Veteran Mississippi Sen. Thad Cochran squeaked by challenger Chris McDaniel on Tuesday in a bitterly contested Republican runoff that likely represented the Tea Party's best remaining chance to take down a longtime incumbent.
With 99 percent of precincts reporting, The Associated Press called it for Cochran, who had 51 percent to McDaniel's 49 percent.
Five other states — Colorado, Maryland, New York, Oklahoma and Utah – held primaries Tuesday, and another, South Carolina, had runoff elections, but the marquee race was the Cochran-McDaniel showdown.
Originally published on Tue June 24, 2014 10:49 pm
Republican Sen. Thad Cochran held on to a slim margin of votes to defeat his Tea Party-backed challenger and win his party's nomination.
Cochran, who at 76 has served six terms in the Senate, made a last-ditch effort to attract traditionally Democratic voters into the Republican primary runoff to bolster his flagging poll numbers against state Sen. Chris McDaniel.
The Export-Import Bank, created by President Franklin Roosevelt in 1934 to boost U.S. exports during the Great Depression, needs its charter to be reauthorized by September's end if it is to continue providing loans to U.S. exporters and overseas companies.
The bank has the support of House Majority Leader Eric Cantor, so it sounds like an easy vote.
But Cantor was recently defeated in his primary by David Brat, the libertarian college professor who portrayed the soon-to-be-ex-majority leader as a shameless tool of big business.
Alabama Labor Commissioner Tom Surtees is stepping down after a decade of leading major state agencies for two governors.
It's rare for someone to serve in key positions in two administrations. Surtees was hired as state revenue commissioner in 2004 by Gov. Bob Riley. Then he moved to the Department of Industrial Relations in 2007. He remained in the post when Gov. Robert Bentley took office in 2011, and he became labor commissioner when the departments of Industrial Relations and Labor were merged under Bentley.
The House Committee on Homeland Security held a hearing Tuesday to address the influx of unaccompanied immigrant children from Central America. Homeland Security Secretary Jeh Johnson spoke at the proceedings, saying the situation at the border was "urgent."
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It's been one year since the Supreme Court ruled a key provision in the 1965 Voting Rights Act unconstitutional. In Shelby County, Alabama versus Holder the ruling says states with a history of chronic racial discrimination no longer needed to get Justice Department approval for changes to voting rules. Janai Nelson is the Associate Director-Counsel for the NAACP Legal Defense and Educational Fund. Alabama Public Radio’s Ryan Vasquez talked with Nelson about the act, and how violations outlawed by the measure are now re-appearing.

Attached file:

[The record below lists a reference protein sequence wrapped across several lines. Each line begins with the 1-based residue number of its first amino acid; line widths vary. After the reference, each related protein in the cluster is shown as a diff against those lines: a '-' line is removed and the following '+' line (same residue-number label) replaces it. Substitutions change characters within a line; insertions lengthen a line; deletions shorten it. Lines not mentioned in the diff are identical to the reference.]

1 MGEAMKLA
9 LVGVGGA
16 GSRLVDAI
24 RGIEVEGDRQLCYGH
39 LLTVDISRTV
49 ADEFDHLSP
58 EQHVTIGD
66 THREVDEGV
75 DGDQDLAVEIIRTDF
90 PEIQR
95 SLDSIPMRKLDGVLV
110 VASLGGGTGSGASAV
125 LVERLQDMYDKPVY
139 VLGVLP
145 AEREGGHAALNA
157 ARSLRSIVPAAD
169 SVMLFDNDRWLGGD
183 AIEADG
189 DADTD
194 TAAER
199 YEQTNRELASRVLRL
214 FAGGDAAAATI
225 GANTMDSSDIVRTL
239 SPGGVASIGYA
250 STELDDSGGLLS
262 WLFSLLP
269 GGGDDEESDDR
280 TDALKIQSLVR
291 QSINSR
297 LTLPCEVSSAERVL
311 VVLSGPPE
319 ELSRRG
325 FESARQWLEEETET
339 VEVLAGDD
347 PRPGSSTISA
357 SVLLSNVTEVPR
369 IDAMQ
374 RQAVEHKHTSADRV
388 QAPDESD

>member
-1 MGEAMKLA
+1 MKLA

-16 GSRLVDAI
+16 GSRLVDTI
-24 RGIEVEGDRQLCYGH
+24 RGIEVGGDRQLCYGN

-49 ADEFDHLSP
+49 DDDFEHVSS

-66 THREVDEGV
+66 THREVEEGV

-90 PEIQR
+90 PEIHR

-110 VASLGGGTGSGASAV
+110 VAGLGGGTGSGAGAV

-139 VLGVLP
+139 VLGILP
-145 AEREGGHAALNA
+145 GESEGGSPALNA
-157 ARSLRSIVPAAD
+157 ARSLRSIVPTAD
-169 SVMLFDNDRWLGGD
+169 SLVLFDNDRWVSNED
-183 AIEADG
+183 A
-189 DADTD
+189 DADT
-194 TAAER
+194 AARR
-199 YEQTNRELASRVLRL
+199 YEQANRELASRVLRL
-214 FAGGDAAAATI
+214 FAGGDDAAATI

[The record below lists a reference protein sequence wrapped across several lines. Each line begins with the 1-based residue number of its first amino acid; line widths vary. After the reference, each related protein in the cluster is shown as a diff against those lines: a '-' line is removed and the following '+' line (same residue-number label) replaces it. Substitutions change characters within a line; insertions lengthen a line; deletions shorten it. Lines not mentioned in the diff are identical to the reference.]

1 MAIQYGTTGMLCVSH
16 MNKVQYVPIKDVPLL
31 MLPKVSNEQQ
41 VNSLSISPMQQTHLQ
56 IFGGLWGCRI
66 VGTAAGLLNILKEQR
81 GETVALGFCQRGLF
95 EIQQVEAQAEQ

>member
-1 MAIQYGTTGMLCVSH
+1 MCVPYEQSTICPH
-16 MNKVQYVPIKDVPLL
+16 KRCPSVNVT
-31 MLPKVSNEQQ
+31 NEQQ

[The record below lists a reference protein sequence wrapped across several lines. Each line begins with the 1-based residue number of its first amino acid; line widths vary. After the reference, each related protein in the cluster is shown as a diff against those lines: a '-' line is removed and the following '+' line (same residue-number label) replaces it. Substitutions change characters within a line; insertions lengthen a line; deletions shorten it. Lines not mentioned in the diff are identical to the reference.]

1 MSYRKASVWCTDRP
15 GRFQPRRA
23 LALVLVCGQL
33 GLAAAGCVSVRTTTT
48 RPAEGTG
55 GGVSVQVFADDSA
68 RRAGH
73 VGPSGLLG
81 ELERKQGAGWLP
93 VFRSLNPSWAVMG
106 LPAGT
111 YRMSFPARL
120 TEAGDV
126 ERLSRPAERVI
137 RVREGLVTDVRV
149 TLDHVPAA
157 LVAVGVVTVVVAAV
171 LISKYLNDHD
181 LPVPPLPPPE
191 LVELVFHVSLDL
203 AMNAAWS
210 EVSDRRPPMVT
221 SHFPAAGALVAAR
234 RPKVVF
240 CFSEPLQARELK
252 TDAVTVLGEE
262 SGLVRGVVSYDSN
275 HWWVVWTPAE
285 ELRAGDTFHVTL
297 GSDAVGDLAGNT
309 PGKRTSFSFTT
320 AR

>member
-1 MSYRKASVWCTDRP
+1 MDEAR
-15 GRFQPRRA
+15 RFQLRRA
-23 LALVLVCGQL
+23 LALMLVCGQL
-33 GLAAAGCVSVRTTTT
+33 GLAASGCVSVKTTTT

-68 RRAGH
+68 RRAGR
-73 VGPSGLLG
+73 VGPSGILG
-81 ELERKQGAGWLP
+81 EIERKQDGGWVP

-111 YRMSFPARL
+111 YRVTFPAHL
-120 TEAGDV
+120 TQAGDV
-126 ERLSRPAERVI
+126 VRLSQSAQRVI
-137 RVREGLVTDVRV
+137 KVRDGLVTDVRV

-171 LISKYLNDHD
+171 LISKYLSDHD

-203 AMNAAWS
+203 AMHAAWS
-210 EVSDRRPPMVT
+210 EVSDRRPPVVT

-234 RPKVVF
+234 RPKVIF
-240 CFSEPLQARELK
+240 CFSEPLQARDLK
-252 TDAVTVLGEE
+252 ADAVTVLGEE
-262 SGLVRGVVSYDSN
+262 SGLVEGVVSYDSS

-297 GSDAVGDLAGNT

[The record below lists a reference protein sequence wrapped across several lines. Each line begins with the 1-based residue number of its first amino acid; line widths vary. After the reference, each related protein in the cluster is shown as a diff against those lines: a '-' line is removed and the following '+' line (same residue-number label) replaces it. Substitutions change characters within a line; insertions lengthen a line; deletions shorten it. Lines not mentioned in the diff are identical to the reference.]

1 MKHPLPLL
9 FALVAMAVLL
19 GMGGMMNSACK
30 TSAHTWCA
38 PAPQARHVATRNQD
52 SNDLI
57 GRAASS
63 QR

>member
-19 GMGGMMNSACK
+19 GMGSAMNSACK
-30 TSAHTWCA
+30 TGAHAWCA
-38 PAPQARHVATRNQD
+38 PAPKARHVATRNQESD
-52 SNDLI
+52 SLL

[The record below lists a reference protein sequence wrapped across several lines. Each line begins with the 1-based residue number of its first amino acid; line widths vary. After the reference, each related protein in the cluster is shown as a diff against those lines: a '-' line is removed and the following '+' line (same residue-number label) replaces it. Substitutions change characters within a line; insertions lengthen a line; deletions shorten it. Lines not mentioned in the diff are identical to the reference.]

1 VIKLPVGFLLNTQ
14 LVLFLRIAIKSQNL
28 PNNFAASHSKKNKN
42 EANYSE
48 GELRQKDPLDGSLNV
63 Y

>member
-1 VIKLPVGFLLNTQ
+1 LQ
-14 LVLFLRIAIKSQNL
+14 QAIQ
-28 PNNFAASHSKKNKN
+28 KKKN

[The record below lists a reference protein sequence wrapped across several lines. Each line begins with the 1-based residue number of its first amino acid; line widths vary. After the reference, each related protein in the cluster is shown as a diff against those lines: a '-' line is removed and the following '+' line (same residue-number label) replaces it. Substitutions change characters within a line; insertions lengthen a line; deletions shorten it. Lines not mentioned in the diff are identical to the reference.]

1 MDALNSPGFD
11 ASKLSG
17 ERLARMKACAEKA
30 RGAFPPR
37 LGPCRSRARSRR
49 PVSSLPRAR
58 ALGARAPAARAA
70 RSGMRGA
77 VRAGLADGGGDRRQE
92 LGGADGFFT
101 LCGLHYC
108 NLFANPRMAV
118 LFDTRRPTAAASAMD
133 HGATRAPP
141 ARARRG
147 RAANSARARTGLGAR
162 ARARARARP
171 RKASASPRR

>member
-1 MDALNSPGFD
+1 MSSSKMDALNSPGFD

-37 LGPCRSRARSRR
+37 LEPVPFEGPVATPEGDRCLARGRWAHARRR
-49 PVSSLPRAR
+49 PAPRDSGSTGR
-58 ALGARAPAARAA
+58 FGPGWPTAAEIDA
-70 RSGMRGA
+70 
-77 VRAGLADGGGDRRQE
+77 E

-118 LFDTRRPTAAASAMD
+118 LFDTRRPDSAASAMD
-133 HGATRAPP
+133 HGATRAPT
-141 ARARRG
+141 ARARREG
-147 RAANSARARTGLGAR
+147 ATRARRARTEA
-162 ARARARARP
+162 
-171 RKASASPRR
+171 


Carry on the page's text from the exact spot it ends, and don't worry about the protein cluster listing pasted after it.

It's a rich irony that on the 50th anniversary of the Freedom Riders risking life and limb in Mississippi to help African-Americans register to vote, black Democrats may decide which Republican wins Tuesday's runoff for the GOP Senate nomination.
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And I am Renee Montagne. Here in California today, a controversial gun control bill gets its first hearing. It was introduced in the wake of last month's mass murder near the campus of UC Santa Barbara. NPR's Kirk Siegler reports.
KIRK SIEGLER, BYLINE: When California lawmakers began debate today, expect the case of Elliott Rodger to come back into focus.
There's a bear roaming the streets of Washington, D.C.
It's more metaphorical than ursine. That's how President Obama describes his recent efforts to break free of the cage that is the White House bubble. He's been venturing out on strolls — like real bears, often in search of food, but also searching for something more.
Charles Rangel, who for 44 years has represented an Upper Manhattan district that includes Harlem, faces off against three opponents in the New York Democratic primary Tuesday. The most serious challenge comes from state Sen. Adriano Espaillat.
Rangel was first elected to the House of Representatives in 1970, defeating the legendary Adam Clayton Powell Jr. — the first African-American elected to Congress from New York. He has held the seat ever since, rising to power in Washington and at one time serving as head of the powerful Ways and Means Committee.
The third-place finisher in the Republican primary in the 6th Congressional District, state Sen. Scott Beason of Gardendale, has thrown his support to Gary Palmer in the runoff.
Beason says he and Palmer have known each other for many years through Beason's work in the Legislature and Palmer's leadership of the Alabama Policy Institute in Birmingham. Beason says Palmer knows the issues and is ready to serve.
Palmer ran second in the Republican primary June 3 to state Rep. Paul DeMarco of Homewood. They face off in the runoff July 15.
In Oklahoma, Republicans will vote Tuesday on a nominee to finish the term of current GOP Sen. Tom Coburn, who is retiring at year-end with two years left to spare. For the two front-runners, Rep. James Lankford and former state House Speaker T.W. Shannon, immigration has suddenly become an issue in the race.